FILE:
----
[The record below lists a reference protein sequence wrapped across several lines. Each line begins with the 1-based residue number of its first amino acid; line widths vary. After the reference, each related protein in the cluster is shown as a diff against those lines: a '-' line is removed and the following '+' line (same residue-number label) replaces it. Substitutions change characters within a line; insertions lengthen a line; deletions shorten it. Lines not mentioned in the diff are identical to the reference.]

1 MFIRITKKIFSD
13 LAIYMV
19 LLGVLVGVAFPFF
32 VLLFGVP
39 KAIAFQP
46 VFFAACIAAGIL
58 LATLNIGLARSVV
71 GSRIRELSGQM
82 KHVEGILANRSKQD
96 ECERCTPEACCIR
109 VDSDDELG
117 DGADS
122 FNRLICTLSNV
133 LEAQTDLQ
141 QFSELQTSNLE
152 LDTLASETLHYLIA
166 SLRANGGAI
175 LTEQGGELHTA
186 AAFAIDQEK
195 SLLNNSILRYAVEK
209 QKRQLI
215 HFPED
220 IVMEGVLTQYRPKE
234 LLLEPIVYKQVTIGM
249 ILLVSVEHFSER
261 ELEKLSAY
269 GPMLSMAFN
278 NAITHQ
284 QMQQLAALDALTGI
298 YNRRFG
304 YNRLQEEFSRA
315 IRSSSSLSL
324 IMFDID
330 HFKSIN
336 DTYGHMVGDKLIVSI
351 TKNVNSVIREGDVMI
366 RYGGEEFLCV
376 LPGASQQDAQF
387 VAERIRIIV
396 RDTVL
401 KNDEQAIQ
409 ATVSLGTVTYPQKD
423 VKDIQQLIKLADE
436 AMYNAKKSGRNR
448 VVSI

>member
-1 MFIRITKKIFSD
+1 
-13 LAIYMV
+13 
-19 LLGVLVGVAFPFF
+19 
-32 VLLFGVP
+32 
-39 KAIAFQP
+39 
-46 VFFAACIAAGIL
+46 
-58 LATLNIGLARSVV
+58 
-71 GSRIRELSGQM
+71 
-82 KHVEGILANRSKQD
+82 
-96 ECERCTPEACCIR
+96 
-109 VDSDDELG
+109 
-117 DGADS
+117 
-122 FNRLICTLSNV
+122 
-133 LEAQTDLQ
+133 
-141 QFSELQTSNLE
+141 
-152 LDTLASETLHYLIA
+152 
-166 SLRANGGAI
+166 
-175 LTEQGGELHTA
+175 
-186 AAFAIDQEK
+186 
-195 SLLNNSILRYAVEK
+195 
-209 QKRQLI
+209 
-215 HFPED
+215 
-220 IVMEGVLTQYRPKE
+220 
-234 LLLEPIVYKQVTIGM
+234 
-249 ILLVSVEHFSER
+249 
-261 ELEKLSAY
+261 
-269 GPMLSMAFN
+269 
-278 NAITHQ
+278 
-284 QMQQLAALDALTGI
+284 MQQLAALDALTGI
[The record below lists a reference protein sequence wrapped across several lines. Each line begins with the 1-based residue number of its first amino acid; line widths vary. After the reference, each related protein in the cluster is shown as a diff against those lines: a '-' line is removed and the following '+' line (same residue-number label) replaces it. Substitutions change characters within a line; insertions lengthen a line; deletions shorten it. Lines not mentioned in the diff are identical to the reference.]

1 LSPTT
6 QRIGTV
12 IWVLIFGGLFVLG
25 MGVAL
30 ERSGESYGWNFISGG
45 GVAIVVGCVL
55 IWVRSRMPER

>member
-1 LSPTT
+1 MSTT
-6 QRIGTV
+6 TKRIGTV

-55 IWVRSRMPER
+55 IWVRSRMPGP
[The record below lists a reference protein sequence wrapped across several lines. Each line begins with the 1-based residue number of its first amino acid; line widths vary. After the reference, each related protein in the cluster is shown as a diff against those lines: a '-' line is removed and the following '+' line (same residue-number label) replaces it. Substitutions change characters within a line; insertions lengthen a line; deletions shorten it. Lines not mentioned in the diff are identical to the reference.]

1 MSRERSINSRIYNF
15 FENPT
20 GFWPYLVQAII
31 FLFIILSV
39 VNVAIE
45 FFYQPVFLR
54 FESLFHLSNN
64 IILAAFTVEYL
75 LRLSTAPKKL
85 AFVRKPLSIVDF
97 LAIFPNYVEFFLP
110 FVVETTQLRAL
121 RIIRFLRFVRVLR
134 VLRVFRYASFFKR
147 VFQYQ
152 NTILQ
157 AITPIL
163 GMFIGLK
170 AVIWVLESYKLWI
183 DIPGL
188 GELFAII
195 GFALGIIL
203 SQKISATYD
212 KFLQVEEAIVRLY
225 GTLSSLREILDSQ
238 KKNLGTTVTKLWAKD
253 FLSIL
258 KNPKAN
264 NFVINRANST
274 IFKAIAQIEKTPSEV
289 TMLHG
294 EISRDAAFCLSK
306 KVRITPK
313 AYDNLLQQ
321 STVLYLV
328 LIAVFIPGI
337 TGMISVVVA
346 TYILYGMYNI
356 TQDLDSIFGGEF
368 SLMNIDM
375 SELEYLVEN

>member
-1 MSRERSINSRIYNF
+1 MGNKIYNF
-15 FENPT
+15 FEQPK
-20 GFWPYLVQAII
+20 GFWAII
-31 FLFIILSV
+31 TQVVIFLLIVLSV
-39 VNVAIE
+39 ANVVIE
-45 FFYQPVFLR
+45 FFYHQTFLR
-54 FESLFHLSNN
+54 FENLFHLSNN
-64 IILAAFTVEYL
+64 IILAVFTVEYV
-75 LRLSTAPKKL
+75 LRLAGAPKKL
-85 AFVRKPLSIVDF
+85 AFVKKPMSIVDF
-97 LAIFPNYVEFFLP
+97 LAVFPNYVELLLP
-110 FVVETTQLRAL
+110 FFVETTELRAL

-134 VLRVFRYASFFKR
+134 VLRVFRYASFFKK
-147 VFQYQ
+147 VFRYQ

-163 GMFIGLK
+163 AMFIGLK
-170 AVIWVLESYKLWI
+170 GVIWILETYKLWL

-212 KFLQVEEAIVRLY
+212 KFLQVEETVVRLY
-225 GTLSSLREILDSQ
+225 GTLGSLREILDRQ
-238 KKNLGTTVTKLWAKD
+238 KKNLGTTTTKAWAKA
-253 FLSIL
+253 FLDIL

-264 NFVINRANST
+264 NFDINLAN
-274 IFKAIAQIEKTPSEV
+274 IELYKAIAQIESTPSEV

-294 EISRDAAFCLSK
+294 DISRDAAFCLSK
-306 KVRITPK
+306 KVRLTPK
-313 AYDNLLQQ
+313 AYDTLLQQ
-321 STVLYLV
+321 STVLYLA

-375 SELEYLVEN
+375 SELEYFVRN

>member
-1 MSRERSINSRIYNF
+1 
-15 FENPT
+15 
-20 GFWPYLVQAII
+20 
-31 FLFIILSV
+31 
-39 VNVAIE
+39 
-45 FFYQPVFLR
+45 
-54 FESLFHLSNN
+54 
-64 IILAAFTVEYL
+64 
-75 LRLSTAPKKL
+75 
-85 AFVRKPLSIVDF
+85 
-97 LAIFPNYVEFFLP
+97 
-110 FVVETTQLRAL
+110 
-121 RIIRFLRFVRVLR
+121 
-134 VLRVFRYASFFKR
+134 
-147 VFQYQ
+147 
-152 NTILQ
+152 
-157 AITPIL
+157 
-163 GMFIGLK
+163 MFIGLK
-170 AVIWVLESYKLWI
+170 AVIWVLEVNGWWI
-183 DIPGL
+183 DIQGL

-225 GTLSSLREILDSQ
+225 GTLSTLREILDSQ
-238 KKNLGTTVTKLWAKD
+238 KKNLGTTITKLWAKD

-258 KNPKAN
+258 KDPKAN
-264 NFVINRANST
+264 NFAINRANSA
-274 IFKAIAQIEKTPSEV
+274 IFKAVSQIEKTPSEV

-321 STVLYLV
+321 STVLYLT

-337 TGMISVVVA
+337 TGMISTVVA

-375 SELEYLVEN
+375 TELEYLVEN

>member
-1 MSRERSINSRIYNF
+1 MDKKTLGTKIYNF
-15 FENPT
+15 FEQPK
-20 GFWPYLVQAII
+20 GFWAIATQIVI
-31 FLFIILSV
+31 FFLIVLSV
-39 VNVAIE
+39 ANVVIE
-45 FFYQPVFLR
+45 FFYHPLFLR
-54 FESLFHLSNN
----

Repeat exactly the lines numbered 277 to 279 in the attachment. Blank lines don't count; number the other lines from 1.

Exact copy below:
+1 MDKKTLGTKIYNF
-15 FENPT
+15 FEQPK